Reading time ( words)
Last week we talked about the fact that great customer service has to come from the top. I noted that everyone in the company has to be engaged if you are going to be known as a great customer service company.
This week we are going to talk about the customer experience, how your customers feel when they’re doing business with you: the ambiance of doing business with your company, if you will.
When we started this series, we talked about how many of our customers compared doing business with a board shop to going to the Department of Motor Vehicles. Now we are going to talk about losing that negative cachet and becoming a company that our customers love doing business with.
Let me give you a little bit of encouragement here: Our customers are so used to being abused by board shops that just a few slight areas of improvement will be noticed immediately. Later, when you become a true customer service leader, your customers will rave about you.
So, here are my seven tips for delivering great customer service:
- Deliver the product on time.
- If you are not going to deliver the product on time, then let the customer know in plenty of time for them to do something about it.
- Deliver the best quality product you can. A poor quality board is worse than a late board because it gets into the customer’s system and in the end, it can cost them a lot more time and money than if it was merely late.
- Do everything with the customer in mind. This means delivering the quote exactly the way the customer wants it quoted. If the customer wants you to quote 52 boards, give her a price for 52 boards. It’s that simple. And please don’t talk about what your system can and cannot do; screw your system. The customer does not care about your system and if you are letting the system dictate you customer service capabilities, you’ve got more serious issues than we can solve here.
- Do you paperwork as required. How many times have you heard this? “Look, we killed ourselves to get the boards to them on time. So what if we didn’t send the C of C with the boards? That’s just paperwork.” No, no and no; that board is worthless to the customer if the package does not contain the right paperwork. The board is going to sit on the shelf as if it were late until you get them the right paperwork. You have not shipped them good product on time; you have shipped them a problem they have to solve.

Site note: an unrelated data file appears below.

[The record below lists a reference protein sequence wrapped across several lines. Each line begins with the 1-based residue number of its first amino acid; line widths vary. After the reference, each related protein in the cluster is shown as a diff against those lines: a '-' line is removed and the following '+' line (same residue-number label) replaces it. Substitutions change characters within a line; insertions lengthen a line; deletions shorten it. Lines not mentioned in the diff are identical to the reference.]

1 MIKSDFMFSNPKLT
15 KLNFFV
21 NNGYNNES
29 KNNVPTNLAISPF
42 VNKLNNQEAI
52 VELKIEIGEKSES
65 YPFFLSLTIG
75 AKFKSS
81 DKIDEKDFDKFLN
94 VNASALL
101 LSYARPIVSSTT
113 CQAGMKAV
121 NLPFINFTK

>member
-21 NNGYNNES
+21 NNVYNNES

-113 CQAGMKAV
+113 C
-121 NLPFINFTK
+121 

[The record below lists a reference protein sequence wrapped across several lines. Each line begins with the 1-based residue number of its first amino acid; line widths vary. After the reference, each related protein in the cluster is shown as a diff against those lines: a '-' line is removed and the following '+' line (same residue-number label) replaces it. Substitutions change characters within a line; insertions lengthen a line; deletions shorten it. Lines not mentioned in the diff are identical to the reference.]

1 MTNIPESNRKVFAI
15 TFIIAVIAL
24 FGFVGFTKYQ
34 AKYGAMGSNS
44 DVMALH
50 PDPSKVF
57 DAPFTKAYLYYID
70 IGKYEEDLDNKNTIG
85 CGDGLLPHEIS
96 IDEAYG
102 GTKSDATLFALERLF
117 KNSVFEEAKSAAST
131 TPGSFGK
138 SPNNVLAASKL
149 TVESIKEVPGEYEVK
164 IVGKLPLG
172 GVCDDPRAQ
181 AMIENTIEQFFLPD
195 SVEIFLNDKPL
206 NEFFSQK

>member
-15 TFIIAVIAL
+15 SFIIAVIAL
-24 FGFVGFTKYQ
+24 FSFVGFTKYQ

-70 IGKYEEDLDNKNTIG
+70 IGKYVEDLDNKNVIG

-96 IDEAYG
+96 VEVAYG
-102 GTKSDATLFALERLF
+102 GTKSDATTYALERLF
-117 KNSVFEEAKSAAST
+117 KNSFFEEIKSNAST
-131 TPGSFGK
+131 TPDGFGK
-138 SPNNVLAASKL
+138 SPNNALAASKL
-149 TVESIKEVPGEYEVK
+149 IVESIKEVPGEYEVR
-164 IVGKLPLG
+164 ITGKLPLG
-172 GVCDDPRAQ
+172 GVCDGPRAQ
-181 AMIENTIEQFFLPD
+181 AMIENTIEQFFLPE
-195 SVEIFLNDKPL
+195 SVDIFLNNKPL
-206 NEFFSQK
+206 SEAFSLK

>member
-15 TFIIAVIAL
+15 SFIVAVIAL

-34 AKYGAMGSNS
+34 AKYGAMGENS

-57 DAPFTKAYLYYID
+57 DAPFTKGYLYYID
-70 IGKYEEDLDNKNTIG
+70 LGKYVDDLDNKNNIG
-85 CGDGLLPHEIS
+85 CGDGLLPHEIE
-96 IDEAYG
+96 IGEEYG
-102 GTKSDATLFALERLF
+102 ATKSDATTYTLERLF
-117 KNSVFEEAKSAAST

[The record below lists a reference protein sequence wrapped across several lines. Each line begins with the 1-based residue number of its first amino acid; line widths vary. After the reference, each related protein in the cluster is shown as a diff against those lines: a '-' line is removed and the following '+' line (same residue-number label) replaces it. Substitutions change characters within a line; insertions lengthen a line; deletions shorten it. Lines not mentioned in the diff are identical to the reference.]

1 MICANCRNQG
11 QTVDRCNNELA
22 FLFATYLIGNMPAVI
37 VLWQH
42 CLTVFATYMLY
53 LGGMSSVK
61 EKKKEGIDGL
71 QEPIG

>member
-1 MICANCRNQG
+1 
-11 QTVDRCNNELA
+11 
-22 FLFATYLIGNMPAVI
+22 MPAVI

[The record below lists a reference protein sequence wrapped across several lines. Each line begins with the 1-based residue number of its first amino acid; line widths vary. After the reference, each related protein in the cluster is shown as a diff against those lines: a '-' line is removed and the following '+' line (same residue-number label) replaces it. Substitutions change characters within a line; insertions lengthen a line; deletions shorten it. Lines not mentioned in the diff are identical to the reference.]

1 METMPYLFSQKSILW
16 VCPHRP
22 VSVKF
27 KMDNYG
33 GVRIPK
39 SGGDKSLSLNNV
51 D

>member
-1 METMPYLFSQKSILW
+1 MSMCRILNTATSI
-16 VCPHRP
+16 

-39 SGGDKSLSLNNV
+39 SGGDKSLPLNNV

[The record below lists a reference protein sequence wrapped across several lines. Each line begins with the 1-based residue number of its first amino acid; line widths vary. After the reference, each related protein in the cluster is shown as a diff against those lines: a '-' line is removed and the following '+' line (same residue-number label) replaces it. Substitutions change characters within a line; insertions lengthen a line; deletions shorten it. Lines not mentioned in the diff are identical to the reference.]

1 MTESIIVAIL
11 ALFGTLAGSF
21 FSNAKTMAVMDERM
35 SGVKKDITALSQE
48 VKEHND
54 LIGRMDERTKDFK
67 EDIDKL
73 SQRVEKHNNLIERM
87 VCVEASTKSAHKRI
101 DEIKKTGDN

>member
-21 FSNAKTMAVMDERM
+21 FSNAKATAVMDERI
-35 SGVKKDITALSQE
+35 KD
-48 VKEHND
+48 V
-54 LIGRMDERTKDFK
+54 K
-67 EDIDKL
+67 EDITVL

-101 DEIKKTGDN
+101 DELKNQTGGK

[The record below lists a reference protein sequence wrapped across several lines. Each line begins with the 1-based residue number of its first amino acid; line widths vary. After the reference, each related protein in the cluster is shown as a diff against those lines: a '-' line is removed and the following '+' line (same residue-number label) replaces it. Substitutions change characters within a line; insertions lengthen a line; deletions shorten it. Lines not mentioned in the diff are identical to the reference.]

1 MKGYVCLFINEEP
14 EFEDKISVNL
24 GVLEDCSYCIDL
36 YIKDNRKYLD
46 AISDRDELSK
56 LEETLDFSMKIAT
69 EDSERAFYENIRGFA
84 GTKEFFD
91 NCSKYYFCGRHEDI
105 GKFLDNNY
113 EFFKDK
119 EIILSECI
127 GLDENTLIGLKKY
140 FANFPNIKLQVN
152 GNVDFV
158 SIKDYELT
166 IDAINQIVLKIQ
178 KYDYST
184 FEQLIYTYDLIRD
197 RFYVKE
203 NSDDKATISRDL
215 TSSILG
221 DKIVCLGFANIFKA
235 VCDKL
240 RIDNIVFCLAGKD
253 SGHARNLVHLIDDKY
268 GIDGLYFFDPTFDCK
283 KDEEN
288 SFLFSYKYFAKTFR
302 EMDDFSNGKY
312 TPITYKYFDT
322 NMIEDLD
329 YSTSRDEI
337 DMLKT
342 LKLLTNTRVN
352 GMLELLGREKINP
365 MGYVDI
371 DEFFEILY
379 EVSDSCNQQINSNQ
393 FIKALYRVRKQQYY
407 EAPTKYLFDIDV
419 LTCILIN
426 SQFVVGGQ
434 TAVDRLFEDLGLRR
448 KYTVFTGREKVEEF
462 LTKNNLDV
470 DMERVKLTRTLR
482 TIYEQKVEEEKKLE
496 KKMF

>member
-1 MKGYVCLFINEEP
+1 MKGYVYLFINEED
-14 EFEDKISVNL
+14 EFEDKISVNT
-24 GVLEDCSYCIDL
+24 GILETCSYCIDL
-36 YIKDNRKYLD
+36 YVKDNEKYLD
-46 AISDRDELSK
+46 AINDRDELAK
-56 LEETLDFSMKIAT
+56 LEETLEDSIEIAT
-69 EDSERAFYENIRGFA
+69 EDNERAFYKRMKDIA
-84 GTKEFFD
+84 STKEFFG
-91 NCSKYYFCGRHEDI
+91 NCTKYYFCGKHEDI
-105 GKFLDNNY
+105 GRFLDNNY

- Make the buyer proud of doing business with you. Make him happy that he chose you as his supplier. Don’t make him look bad. This buyer is dealing with an organization that has preferences for where they get their boards. And often there are as many opinions of whom they should get their boards from as there are people in that organization. The buyer is sticking his neck out by buying the boards from you. If you let him down in any way, he is going to hear about it from the rest of his team. The last thing a buyer wants to do is look bad in front of his organization, so the last thing you want to do is make the buyer look bad. The last thing you want to make that buyer do is have to apologize for choosing you as his PCB vendor.
- Be open and honest at all times…all times. And here, the bad times are more important than the good times. Many a serious problem has been ameliorated by being honest with the customer. Whether it is a problem you are having building his boards or an untimely scrap-out of a very hot board, you need to own up fast. Just like in “The Godfather,” the customer wants to hear the bad news immediately. And, I said there were seven tips, but you should always underpromise and overdeliver, so here is No. 8:
- Put the customer ahead of yourself if there is a decision to be made that will benefit the customer but hurt your company in the long run. You have to do the right thing; you have to be open and honest with the customer. A number of years ago I was working on a project building boards with a very expensive, very difficult-to-work-with laminate made from LMR Kevlar. The boards were very expensive, but we were the only company who could build those boards. At the same time we were also working on a team that was developing the then-new product called Thermount. The latter was much easier to deal with, easier to use, it had the very same characteristics as the LMR Kevlar, and best of all, the new laminate cost only a fraction of the Kevlar. But the worse thing for us was that just about any good board shop was going to be able to build those boards using the new Thermount laminate. We knew that if we told the customer about this new laminate we would probably in the end lose not only our technology edge but the contract as well. But we knew that we had to do the right thing, so we told our customer about this new solution. It was a tough choice to make but we did it anyway. And we did get new competition and in the end we did lose any future business. It’s not a good story; in fact, telling it still pains me to this day. But it was the right thing to do, and that’s what being a great vendor is all about: providing the right solution to your customers.
Think about that for a minute. Even when it’s a tough thing to do, you still have to do it if you are serious about being a great vendor. That’s only common sense.